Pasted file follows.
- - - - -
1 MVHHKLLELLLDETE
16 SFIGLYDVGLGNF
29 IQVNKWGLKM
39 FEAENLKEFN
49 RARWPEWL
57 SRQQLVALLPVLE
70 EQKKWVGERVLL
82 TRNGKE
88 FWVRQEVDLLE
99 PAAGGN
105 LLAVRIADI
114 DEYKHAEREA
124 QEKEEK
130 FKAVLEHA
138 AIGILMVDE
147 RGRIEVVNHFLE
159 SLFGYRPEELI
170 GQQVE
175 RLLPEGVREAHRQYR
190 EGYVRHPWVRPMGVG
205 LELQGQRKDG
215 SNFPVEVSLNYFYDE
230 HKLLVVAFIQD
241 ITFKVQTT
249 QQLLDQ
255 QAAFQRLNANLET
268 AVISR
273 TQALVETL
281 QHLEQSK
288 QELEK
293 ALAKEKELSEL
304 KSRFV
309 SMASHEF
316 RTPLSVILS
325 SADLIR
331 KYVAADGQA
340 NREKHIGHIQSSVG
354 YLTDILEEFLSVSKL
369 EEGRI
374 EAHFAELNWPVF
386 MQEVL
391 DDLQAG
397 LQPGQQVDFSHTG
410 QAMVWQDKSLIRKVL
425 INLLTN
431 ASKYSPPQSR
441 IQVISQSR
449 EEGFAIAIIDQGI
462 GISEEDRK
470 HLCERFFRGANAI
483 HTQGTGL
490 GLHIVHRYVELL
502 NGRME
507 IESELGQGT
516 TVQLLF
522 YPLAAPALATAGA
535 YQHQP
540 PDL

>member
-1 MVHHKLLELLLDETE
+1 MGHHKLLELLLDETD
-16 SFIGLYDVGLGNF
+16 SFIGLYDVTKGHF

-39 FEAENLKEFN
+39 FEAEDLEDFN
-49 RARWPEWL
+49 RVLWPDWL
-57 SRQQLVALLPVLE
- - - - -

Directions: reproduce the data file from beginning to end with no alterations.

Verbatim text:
1 MVHHKLLELLLDETE
16 SFIGLYDVGLGNF
29 IQVNKWGLKM
39 FEAENLKEFN
49 RARWPEWL
57 SRQQLVALLPVLE
70 EQKKWVGERVLL
82 TRNGKE
88 FWVRQEVDLLE
99 PAAGGN
105 LLAVRIADI
114 DEYKHAEREA
124 QEKEEK
130 FKAVLEHA
138 AIGILMVDE
147 RGRIEVVNHFLE
159 SLFGYRPEELI
170 GQQVE
175 RLLPEGVREAHRQYR
190 EGYVRHPWVRPMGVG
205 LELQGQRKDG
215 SNFPVEVSLNYFYDE
230 HKLLVVAFIQD
241 ITFKVQTT
249 QQLLDQ
255 QAAFQRLNANLET
268 AVISR
273 TQALVETL
281 QHLEQSK
288 QELEK
293 ALAKEKELSEL
304 KSRFV
309 SMASHEF
316 RTPLSVILS
325 SADLIR
331 KYVAADGQA
340 NREKHIGHIQSSVG
354 YLTDILEEFLSVSKL
369 EEGRI
374 EAHFAELNWPVF
386 MQEVL
391 DDLQAG
397 LQPGQQVDFSHTG
410 QAMVWQDKSLIRKVL
425 INLLTN
431 ASKYSPPQSR
441 IQVISQSR
449 EEGFAIAIIDQGI
462 GISEEDRK
470 HLCERFFRGANAI
483 HTQGTGL
490 GLHIVHRYVELL
502 NGRME
507 IESELGQGT
516 TVQLLF
522 YPLAAPALATAGA
535 YQHQP
540 PDL

>member
-1 MVHHKLLELLLDETE
+1 MGHHKLLELLLDETD
-16 SFIGLYDVGLGNF
+16 SFIGLYDVTKGHF

-39 FEAENLKEFN
+39 FEAEDLEDFN
-49 RARWPEWL
+49 RVLWPDWL
-57 SRQQLVALLPVLE